“That account is not factual,” Lundberg wrote in an email. He remembers that visit, but insists he’s “always been pro-life (publicly and privately).” He says he considers abortion murder and had no problem with his doctor-neighbor wanting to sign his petition.
“Hello, stranger,” came a voice from down the hall.
It was Olivia Nickels, the then-director of the new clinic. At the old medical practice, she’d done everything from assisting Adams in the operating room to helping him master his smartphone. They thought of each other as family. He liked to step out from behind doors to surprise her, she said. He often emailed her cat videos.
“Hello, I’m here.” He was standing near the threshold, looking around. “Feels like I haven’t been here in forever.”
If all had gone according to plan, this would’ve been his workplace, too. He might’ve started here as early as August 2022. But not long after the signing of the lease, one of his many lawyers sent him a grim analysis. The district attorney in the county where he lived was ready to prosecute abortion providers to the full extent that Tennessee law allowed. Even remaining part-owner, the lawyer said, seemed risky.
Around the same time, in June, he’d called his longtime malpractice insurer — “just out of courtesy; to be, as my aunt would say, mannerly” — and said that he planned to take his staff over to Virginia to perform 10 to 20 medication abortions on Mondays. The person on the phone said that was fine.
But then, his insurers called him back. “They said, ‘We’re not going to cover you for that.’ I said, ‘Why?’ ‘Well, we’re not.’”
It was still OK for him to provide abortions in Tennessee as long as it remained legal?
But they wouldn’t insure him in Virginia?
They just wouldn’t. After Roe, it was controversial.
The back and forth went on in maddening, logic-defying loops. He’d heard the company was covering Tennessee medical residents as they traveled to Virginia to learn abortion care. But they wouldn’t cover him after 40 years of performing them in three states. (The State Volunteer Mutual Insurance Company said that it does not provide information about clients’ insurance coverage.)
He could’ve found a way to keep going. He could’ve been the test case for the district attorney’s threats. Instead, he called up Derzis, his voice quiet, and told her he had to get out.
The new clinic opened without him in late July 2022. For a while, a doctor was coming into town from Richmond. Then, she left, and for a few months that fall, there was no doctor. If, like most of the clinic’s patients, you were really early in your pregnancy, you were fine. You could come in, see a clinician over Zoom, and take abortion-inducing pills. Still, a few people came in despite the receptionist’s warnings, only for the ultrasound machine to read them as too far along for pills. They had to be turned away. “That might be another five hours they have to drive,” said Nickels.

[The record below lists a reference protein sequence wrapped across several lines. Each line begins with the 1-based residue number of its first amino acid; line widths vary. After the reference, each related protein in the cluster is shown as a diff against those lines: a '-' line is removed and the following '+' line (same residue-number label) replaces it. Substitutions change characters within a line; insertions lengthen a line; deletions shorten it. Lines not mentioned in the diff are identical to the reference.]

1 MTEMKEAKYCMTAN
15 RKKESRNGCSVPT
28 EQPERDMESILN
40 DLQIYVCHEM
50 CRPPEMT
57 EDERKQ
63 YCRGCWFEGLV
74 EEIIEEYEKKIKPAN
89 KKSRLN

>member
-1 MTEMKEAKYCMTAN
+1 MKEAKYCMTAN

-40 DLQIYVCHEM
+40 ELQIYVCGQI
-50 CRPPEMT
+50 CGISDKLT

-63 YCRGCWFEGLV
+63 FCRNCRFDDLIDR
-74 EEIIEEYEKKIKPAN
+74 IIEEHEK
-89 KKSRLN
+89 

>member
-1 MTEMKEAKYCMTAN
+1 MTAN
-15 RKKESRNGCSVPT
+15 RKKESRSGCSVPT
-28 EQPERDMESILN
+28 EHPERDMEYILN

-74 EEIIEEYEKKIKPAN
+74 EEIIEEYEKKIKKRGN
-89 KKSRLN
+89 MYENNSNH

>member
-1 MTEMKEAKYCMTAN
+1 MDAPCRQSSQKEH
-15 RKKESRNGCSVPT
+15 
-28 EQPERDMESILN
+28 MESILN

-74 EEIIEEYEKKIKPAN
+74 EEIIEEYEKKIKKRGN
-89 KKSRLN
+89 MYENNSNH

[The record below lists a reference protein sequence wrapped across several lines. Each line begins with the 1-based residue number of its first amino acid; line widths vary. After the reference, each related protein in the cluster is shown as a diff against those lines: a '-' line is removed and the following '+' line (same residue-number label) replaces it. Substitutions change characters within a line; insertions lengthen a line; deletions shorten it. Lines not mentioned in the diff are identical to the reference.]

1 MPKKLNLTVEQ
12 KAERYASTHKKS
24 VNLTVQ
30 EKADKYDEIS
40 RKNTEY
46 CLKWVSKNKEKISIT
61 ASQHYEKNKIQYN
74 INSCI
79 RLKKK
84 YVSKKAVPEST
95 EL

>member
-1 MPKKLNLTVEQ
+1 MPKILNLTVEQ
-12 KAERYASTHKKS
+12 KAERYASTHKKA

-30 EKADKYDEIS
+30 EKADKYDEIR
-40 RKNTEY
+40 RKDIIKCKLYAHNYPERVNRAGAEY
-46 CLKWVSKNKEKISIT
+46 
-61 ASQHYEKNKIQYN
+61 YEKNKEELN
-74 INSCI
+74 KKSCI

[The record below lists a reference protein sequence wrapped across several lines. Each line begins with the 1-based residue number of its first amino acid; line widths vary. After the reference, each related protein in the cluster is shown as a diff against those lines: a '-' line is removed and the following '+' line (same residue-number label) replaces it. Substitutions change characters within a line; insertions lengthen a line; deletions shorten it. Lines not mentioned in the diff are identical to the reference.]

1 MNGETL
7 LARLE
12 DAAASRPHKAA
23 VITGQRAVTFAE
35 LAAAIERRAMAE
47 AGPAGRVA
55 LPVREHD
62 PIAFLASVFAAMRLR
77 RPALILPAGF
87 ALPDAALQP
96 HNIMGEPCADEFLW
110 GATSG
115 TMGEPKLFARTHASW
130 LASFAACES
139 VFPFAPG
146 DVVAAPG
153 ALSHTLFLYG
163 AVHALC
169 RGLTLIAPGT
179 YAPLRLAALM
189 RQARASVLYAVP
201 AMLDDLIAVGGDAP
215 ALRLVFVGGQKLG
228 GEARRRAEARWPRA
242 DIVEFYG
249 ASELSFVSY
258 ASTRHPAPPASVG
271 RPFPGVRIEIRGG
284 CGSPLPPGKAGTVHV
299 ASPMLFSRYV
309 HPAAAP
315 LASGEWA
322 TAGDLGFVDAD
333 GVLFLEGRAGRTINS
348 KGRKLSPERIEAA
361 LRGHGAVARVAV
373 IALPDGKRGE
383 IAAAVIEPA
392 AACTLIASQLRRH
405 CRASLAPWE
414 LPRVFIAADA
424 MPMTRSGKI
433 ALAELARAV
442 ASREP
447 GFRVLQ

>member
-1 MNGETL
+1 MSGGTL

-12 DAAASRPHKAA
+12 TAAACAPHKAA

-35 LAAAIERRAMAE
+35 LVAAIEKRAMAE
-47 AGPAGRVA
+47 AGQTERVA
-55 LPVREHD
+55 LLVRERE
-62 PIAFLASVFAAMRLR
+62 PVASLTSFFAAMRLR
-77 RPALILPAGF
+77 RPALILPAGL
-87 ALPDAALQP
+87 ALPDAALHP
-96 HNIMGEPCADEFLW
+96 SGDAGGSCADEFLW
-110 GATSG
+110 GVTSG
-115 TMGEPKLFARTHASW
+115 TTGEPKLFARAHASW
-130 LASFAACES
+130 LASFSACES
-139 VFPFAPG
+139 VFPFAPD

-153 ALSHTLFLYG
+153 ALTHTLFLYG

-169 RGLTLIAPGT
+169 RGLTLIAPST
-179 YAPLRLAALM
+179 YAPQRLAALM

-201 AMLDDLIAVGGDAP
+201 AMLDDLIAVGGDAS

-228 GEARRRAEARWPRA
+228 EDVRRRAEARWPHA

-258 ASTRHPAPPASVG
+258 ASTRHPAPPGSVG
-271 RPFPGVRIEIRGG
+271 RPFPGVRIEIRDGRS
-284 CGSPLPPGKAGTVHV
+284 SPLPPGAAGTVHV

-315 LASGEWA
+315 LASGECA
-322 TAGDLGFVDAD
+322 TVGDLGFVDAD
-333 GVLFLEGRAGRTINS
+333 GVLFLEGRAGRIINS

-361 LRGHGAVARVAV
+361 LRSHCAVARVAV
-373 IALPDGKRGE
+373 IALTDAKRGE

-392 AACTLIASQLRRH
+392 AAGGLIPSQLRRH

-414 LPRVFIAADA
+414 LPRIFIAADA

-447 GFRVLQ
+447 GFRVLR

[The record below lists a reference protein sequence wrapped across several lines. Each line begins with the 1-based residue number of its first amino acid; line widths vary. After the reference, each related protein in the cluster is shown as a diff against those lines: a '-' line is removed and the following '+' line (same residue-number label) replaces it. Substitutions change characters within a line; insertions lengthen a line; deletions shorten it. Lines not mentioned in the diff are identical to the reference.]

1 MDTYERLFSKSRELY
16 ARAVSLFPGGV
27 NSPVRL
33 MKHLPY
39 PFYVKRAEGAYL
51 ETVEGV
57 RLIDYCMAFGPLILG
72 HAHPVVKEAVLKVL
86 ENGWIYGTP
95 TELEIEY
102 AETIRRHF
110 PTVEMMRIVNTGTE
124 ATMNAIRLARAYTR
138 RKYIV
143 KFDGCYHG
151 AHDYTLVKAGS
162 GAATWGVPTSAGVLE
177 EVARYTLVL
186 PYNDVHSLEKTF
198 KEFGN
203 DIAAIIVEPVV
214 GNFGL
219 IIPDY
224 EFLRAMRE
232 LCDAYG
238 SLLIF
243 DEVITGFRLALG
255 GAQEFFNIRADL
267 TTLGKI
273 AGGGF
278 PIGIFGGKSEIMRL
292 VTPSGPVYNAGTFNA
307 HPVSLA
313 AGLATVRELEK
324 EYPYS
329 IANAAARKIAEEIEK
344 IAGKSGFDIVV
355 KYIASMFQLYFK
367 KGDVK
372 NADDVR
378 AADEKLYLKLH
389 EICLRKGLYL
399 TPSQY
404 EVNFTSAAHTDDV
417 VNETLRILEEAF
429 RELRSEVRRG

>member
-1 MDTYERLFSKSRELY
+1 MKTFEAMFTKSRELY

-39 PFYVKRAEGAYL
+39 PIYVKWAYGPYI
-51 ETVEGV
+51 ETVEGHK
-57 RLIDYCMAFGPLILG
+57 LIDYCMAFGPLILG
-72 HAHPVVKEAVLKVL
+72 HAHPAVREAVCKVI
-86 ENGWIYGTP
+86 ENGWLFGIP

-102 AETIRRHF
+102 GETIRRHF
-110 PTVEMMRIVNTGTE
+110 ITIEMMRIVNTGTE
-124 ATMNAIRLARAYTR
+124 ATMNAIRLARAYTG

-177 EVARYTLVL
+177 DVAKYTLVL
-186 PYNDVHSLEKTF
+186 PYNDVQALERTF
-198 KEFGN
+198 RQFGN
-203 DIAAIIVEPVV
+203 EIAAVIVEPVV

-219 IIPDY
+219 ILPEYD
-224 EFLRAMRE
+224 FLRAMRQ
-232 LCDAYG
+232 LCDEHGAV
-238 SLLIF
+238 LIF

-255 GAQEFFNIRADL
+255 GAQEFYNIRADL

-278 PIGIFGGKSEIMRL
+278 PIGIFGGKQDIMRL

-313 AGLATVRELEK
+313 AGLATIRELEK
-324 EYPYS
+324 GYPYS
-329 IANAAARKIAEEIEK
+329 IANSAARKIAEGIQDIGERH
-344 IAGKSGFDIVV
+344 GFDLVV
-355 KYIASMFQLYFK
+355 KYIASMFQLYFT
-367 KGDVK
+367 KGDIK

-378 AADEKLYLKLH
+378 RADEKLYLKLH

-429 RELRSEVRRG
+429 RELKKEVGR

That meant more patients were trying to book appointments in Roanoke, two hours away, but that clinic only had a doctor present on Wednesdays. As Sophie Drew, of the New River Abortion Access Fund, put it, “Someone retiring or moving away — or even if one provider is on vacation — that can change the type of care that is available for weeks or months.”
“One more good story,” Adams said. He was at the wheel again, whizzing past where the hospital used to be and the high school where his wife still held the record for the 100-yard-dash. Here was the NASCAR racetrack, a monument to American speed, Bristol’s answer to the Roman colosseum. There was the lake, rippling with so many trout he’d given up fishing; it was too easy.
Last June, someone called wanting to give money for the new clinic. He’d left his email, and Adams sent along the clinic’s GoFundMe page.
Crowdfunding had been his wife’s idea. Adams was skeptical, but donations started trickling in, $25 here, $100 there, eventually adding up to more than $100,000. One woman gave $1,000 and wrote, “Dr. Adams delivered me 40 years ago. Thank you for everything you do for the women of Appalachia.”
But this new stranger didn’t want a GoFundMe link. He wanted to give serious cash — and he wasn’t satisfied by Adams’ response.
“A physician who’s been harassed by people outside his clinic for decades. That’s not an easy life. You have to grow armor plating.”
Managing director, the Secular Society
“He didn’t say ‘Wow, isn’t that nice!’ No, it was like he was sitting on a partially inflated whoopie cushion,” the prospective donor said recently. Then again, he understood Adams’ mistrust. “A physician who’s been harassed by people outside his clinic for decades. That’s not an easy life,” he said. “You have to grow armor plating.”
The man turned out to be the managing director of The Secular Society, a Virginia-based nonprofit. He didn’t want his name used. “It’s not about me, I’m not out there to be eulogized, it’s about the idea of The Secular Society,” he said. The organization began with his grandfather buying a square mile of mineral rights in West Texas. There was a first gush of income from raw oil, collected by the man’s father — and then, one generation later, the land began spewing proceeds from fracking and other activities.
The Society was formed to funnel that money into good deeds and named for Thomas Jefferson’s idea of separating church and state. It has paid over 23,000 people’s medical debt, endowed a chair for a female cellist at the New York Philharmonic, funded journalists’ jobs at two news outlets in Virginia, and bankrolled women’s education in East Africa, among other things.